The Consumer Rights Act 2015 (Consumer Rights Act), which came into force on 1 October 2015, introduced a number of measures that were aimed at widening the types of competition cases that the Competition Appeal Tribunal hears (CAT) and thereby increasing private enforcement of competition law infringements in England and Wales. Since 1 October 2015, the CAT has had jurisdiction to hear stand-alone actions (as well as follow-on actions) pursuant to section 47A of the Competition Act 1998 (Competition Act) and a new "fast-track" procedure is available for qualifying claims brought after 1 October 2015.
Although it is still early days for the new regime, a number of claims which would previously have been outside of the scope of the CAT’s jurisdiction have already made their way to the CAT. In particular, the High Court has already transferred two claims to the CAT under the new regime and a number of stand-alone claims have been issued in the CAT. Additionally, the CAT has already initiated the fast-track procedure in respect of three claims (two of which settled within a month of being issued and before the first case management conference). It has also rejected an application to allocate a case to the fast-track procedure and, in doing so, helped to identify the parameters of the fast-track procedure. Two collective actions are now also underway in the CAT. 
1. Transfers from High Court to CAT.
The Section 16 Enterprise Act 2002 Regulations 2015 (Regulations), which came into force on 1 October 2015, enable the High Court to transfer proceedings which involve an infringement issue relating to Chapter I or Chapter II of the Competition Act or Article 101 or 102 of the Treaty on the Functioning of the European Union (TFEU) to the CAT for its determination.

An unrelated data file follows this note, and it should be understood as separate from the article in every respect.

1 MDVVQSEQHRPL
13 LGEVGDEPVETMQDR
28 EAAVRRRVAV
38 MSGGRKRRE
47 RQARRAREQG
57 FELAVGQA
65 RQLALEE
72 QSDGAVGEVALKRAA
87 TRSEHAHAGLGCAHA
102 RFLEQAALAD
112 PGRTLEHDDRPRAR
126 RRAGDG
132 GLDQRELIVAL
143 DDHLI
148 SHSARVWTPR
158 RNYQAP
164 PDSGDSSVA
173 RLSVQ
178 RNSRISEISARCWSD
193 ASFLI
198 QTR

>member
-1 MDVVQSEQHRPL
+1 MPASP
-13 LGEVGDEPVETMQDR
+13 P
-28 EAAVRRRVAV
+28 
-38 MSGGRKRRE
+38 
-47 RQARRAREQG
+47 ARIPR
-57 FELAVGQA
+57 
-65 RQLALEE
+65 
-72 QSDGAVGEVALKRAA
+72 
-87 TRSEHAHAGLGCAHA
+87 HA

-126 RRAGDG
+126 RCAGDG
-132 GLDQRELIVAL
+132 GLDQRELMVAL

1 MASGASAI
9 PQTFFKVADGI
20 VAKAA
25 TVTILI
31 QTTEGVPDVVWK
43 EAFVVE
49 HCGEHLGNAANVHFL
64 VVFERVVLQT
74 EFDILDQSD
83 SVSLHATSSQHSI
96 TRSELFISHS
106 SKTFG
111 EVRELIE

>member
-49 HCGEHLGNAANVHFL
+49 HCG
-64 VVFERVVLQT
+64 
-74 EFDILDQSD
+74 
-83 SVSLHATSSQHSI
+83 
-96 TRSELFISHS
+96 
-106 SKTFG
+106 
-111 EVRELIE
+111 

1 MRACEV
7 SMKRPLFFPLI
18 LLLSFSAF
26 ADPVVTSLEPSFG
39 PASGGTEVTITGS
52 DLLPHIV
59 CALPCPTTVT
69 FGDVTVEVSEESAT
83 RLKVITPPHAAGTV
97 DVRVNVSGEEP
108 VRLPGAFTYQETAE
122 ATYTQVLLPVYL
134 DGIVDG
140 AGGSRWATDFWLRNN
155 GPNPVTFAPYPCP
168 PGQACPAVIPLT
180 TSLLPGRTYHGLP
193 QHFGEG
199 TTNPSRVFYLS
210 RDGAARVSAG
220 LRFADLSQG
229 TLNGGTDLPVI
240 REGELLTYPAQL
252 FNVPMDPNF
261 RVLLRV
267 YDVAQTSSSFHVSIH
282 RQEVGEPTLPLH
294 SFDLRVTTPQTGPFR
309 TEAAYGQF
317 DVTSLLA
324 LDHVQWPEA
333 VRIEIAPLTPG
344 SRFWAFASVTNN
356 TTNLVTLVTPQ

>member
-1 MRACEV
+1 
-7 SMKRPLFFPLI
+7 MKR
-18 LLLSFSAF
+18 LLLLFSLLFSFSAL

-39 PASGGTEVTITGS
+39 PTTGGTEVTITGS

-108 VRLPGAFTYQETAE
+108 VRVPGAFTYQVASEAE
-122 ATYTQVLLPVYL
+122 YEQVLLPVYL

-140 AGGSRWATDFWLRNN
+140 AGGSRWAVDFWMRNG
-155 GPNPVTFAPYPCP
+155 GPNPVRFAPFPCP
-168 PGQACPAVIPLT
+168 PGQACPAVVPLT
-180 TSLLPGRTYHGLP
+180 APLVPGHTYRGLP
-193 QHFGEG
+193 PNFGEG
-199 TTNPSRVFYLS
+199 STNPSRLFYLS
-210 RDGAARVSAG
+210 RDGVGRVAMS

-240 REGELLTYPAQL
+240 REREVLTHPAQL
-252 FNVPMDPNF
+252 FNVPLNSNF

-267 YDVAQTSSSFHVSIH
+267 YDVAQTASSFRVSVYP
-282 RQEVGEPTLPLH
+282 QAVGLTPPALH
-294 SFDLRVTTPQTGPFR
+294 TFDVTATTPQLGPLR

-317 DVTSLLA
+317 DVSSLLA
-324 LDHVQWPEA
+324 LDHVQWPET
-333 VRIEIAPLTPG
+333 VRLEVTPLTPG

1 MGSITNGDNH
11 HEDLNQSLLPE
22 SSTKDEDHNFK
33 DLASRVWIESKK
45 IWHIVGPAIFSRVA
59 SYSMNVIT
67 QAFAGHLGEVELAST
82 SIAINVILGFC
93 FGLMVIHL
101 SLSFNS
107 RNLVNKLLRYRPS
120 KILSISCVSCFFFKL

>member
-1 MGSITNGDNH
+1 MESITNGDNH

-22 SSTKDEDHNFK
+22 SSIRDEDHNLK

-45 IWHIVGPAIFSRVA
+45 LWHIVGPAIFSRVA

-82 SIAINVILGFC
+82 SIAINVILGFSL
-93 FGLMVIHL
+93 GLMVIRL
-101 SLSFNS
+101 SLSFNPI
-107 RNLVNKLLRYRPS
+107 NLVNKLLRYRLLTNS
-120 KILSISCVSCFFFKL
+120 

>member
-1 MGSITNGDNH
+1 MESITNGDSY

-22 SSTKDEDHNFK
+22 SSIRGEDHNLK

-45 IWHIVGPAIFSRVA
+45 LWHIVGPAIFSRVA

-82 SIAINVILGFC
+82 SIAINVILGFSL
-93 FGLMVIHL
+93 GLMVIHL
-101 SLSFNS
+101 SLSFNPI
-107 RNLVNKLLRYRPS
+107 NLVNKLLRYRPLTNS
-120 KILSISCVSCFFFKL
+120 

On 30 November 2015, the High Court made its first transfer to the CAT pursuant to section 16 of the Enterprise Act 2002 and the Regulations in Sainsbury’s Supermarkets v MasterCard, a stand-alone claim involving an alleged infringement of Chapter I of the Competition Act and Article 101 of the TFEU. The High Court judge considered such a transfer was appropriate because of the CAT’s expanded jurisdiction, including to hear stand-alone damages actions, and the introduction of the Regulations. The judge also considered the specialist expertise of the CAT panel and support staff would be of considerable assistance in understanding and resolving the difficult issues which are a common feature of competition litigation. The CAT is also in a position to draw on the assistance of experienced judges who have heard competition law cases in both the High Court and the CAT, since High Court judges of the Chancery Division have regularly sat in the CAT and been appointed as CAT Chairman and section 82 of the Consumer Rights Act facilitates the appointment to the CAT of suitably qualified judges sitting in any Division of the High Court (and its equivalents in Scotland and Northern Ireland). This helps to maintain continuity in cases where proceedings are at an advanced stage when transferred. The judge considered that the complexity of the issues in the case, which would likely require considerable economic evidence and argument, made it suitable to be heard in the CAT. The judge also helpfully clarified that Rule 119 of the 2015 CAT Rules, which states that proceedings commenced before the CAT prior to 1 October 2015 continue to be governed by the 2003 CAT Rules, only relates to claims originating in the CAT and not to claims transferred from the High Court. In July 2016, the CAT handed down its judgment finding that MasterCard’s UK multilateral interchange fee infringed Article 101(1) of the TFEU and it awarded damages of approximately £68.6 million (plus interest). This was the first major interchange fee decision in the CAT.